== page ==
In Review: Poe Dameron #12

An average issue, for story and art, that's just not as strong as previous outings.

The covers: Three is the magic number on this twelfth installment of this Star Wars series. The regular cover is by interior artist Phil Noto and features Poe and Threepio running for shelter — any shelter — as they are receiving fire from Terex and his Ranc gang. The action of the image comes across finely, with Poe’s hair moving as he’s running and several blasts frozen in time as they rain down. The coloring is a little too similar, with the background yellow blending in too much with Threepio and Poe; there’s just too much yellow — period. The Variant cover is by Bengal and it’s really neat. Poe is wearing his X-wing pilot’s outfit, sitting on a rock, staring forward. Behind him one can see BB-8 making his way to Poe’s ship. In a pale blue sky that contains a distant orange sun, two X-wings are streaking upward, slightly covering the book’s title. Great cover. It isn’t necessarily specific to this issue, as its elements are generic, but there’s no denying that this looks good. The Star Wars 40th Anniversary Variant cover is a highly detailed image from Leinil Francis Yu and Sunny Gho. Luke has his macrobinoculars out, looking forward anxiously. Ben Kenobi is behind him, and Artoo and Threepio are behind the Jedi Master. All four are on a rocky background, obviously Tatoonie, because four large versions of Tusken Raiders are eclipsing the sky. One of the creatures has his gaffi stick raised high above his head in a yell. A great cover that is one that every Star Wars fan will want to own. Overall grades: Regular B, Variant A, and Star Wars 40th Anniversary Variant A+  

The story: Poe has crashed his fighter. He, Threepio, Artoo, and N1-ZX are staring at the craft when Poe notices the incoming ships and tells them, “They’re coming. We need to move.” They run off to a nearby cave, but Threepio can’t keep up. Poe orders BB-8 to lead Nunzix into the cave, while he carries the golden droid over his shoulders. They make it in, just as shots from the enemy ships close the entrance. “Ah. Then it’s a hunt, I suppose,” Terex says. “I do love a hunt.” Inside the cave, Poe shivers before saying they need to go down deeper. Nunzix starts to complain that’s not much of a plan, leaving Poe to say, “You don’t like it…stay here.” Back inside the Carrion Spike, Oddy Muva has met up with his wife Sowa Chuan, who’s been one of Terex’s many slaves. His plans for revenge don’t go as he planned, and then it’s back inside the cave which the villains have just entered. The rest of this story by Charles Soule is a cat and mouse tale of Terex and the Rancs trying to get to Poe and the droids. One droid has a surprising fate (Page 10), while another surprisingly makes an excellent contribution to the battle (13). Both of these outcomes surprised me. These were the high points of the issue because the chase through the cave is really drawn out. I was glad to see at least a partial conclusion to this chase. However, Page 17, sadly, does not work. It makes Poe look incredibly stupid. He’s been really smart in all of his previous comic adventures and for him to make this “almost” error diminishes his character. The arrival of some characters on the same page is terrific, with the book’s final page putting these characters in a cliffhanger. Overall grade: B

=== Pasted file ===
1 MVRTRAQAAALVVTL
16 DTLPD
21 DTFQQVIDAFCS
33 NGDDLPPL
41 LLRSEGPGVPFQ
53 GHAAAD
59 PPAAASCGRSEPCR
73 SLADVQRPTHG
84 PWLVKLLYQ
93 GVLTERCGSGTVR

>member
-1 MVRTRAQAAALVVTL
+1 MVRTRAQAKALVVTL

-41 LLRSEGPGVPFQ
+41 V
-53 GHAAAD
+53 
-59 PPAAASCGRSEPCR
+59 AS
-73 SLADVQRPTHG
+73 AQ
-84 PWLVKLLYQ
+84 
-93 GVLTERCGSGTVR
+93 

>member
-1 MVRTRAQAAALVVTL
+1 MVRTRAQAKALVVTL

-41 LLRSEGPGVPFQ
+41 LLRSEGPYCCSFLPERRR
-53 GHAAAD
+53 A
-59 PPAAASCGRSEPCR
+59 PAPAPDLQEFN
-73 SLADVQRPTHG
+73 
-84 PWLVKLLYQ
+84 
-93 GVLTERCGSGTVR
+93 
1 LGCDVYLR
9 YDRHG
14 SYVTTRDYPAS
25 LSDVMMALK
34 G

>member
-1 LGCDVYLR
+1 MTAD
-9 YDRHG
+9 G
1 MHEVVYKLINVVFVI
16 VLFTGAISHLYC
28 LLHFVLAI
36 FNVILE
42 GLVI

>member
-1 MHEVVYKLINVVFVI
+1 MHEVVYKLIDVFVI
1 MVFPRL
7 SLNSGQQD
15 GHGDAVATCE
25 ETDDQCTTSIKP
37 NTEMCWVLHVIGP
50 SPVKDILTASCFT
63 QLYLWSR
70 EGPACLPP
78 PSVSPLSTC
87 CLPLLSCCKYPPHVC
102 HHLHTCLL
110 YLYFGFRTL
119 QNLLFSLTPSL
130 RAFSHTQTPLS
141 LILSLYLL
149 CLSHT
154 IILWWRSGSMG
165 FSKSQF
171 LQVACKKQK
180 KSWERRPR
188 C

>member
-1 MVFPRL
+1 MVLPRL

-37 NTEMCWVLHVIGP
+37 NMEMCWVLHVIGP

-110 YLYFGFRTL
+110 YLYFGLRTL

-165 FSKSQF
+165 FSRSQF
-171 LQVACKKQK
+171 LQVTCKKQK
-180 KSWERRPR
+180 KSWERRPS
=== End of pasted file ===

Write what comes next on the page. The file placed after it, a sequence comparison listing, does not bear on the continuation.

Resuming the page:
The art: Phil Noto is the artist and the colorist of this issue. For a world that’s essentially a ball of dirt, Noto makes the first page, which is a splash, really arresting. The coloring is beautiful. It’s brown, but every possible kind of brown, and it’s amazing to look at. The running of the characters on the second page looks good, with a strong change of perspective between the first and second panels. Things brighten up when blasts start falling upon them, with the fourth panel on the page having good imagery and strong colors. The shift in colors for the final three panels on 3 is also well done, connoting cold without it being specifically stated by the characters. This leads to a nice change of venue on Page 4 with bright pinks making up much of the background. There’s a tender moment in the third panel on that page that again connotes obvious meaning to the reader. The best page of the book is 8 which features one character moving about rapidly. The way Noto has set up the panels is a little jumbled, making the pace of the individual hurried. The colors are also terrific, making the explosive moments powerful. Noto does what he can for Pages 10 – 12, but it just comes off as a series of panels of talking heads. Not helping is that three of the characters have frozen expressions on their faces. Much better is the sequence on 13 and 14, which features the most characters in the issue. The partial double-paged splash on 18 and 19 looks great, echoing a famous scene from the original film. The last page is a full paged splash which sets up the number of characters well. Overall grade: B

The letters: Dialogue, droid speak, BB-8’s outbursts, a scene setting, sounds, and a yell are created by VC’s Joe Caramagna. I like everything but the dialogue, which is too wispy. Overall grade: B

The final line: An average issue, for story and art, that’s just not as strong as previous outings. Overall grade: B

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Patrick Hayes was a contributor to the Comic Buyer's Guide for several years with "It's Bound to Happen!" and he's reviewed comics for TrekWeb and TrekCore. He's taught 8th graders English for 20 years and has taught high school English for five years and counting. He reads everything as often as he can, when not grading papers or looking up Star Trek, Star Wars, or Indiana Jones items online.
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